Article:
There is no known cure for pediatric MCTD. But, there is effective treatment which can reduce or stop symptoms. This allows children with MCTD to lead healthy, productive lives.
There is no specific treatment for MCTD. Treatment will be tailored to a child’s pattern of symptoms. Over time, some patients develop mild arthritis and need only symptom relief. Patients who develop lung disease will need steroids and other immune-suppressing medicines.
Raynaud's phenomenon responds well to protection from the cold, such as wearing mittens. Some children with Raynaud's may need drugs, like calcium channel blockers.
Medications used to treat children with MCTD include:
NSAIDs (Nonsteroidal Anti-Inflammatory Drugs)
Drugs like ibuprofen, naproxen and nabumetone are used to control the mild arthritis often seen in MCTD. Up to one-third of children get adequate disease control with the use of NSAIDs alone. Children tolerate these drugs very well. They uncommonly cause side effects like upset stomach.
Prednisone is the drug most often used in the group of medicines called steroids, corticosteroids or glucocorticoids. Other drugs in this group are methylprednisolone or prednisolone. Prednisone (or one of the other steroids) may be used to treat severe arthritis that does not respond to NSAIDs. It is also used to treat pulmonary hypertension.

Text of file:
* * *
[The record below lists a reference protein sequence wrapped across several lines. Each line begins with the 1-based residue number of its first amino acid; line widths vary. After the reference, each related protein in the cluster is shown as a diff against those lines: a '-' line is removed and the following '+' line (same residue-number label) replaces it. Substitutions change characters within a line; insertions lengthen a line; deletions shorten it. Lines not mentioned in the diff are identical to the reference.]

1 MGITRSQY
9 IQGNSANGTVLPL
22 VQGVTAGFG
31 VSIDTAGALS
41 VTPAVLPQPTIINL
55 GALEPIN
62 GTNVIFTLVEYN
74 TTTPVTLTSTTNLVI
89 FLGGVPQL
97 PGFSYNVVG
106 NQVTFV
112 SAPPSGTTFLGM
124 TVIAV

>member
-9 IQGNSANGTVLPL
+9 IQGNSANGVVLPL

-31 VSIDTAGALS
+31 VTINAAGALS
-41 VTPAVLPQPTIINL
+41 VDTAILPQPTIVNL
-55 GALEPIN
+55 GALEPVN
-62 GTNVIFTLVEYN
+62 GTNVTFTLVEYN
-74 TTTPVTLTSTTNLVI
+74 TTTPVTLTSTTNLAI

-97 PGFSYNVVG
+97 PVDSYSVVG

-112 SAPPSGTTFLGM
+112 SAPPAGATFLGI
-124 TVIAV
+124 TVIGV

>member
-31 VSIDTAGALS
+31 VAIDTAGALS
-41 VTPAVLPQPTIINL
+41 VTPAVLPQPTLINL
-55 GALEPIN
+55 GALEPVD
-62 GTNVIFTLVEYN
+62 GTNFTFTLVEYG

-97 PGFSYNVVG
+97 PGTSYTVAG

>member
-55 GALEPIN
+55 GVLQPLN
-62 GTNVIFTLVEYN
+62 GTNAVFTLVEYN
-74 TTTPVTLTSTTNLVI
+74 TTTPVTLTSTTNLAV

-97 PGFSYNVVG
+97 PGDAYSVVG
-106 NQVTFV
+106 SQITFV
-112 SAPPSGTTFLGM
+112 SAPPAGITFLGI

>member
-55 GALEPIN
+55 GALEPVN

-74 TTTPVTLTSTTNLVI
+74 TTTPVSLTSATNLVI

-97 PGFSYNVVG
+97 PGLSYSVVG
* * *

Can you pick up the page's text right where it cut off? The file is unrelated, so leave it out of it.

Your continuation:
Prednisone works quickly to calm the immune system and control inflammation. This drug is like cortisone, a natural hormone made by our bodies. At first, high doses of this drug may be given to quickly reduce swelling in the joints or lungs. As your child improves, the steroid dose will be reduced over time to prevent side effects that are common at higher doses. Side effects depend on both the dose and length of therapy.
Common side effects include weight gain, increased appetite, increased risk for infections and facial swelling. Over a long period of time, the drug may cause decreased bone calcium content, cataracts, high blood pressure and a slowed growth rate. The doctor will try to lower the dose as soon as possible to decrease the risk of side effects, while keeping the disease under control.
Hydroxychloroquine (brand name Plaquenil)
This antimalarial drug is used to treat lupus, given one time a day. Though hydroxychloroquine is most often well-tolerated, some children may have stomach upset.
About 1 in each 3,000-5,000 people who take high doses of hydroxychloroquine will accumulate pigment in the retina of the eye. If this is allowed to progress, it can interfere with a person's eyesight. For this reason, an ophthalmologist (eye doctor) needs to check your child's eyes once a year while your child is taking this medicine. If the eye doctor finds any pigment build up, hydroxychloroquine will be stopped before any visual problems develop.
For patients with more severe symptoms like lung, kidney or central nervous system disease, drugs called immunosuppressives may be used. These drugs calm the immune system by preventing new autoimmune cells from being formed.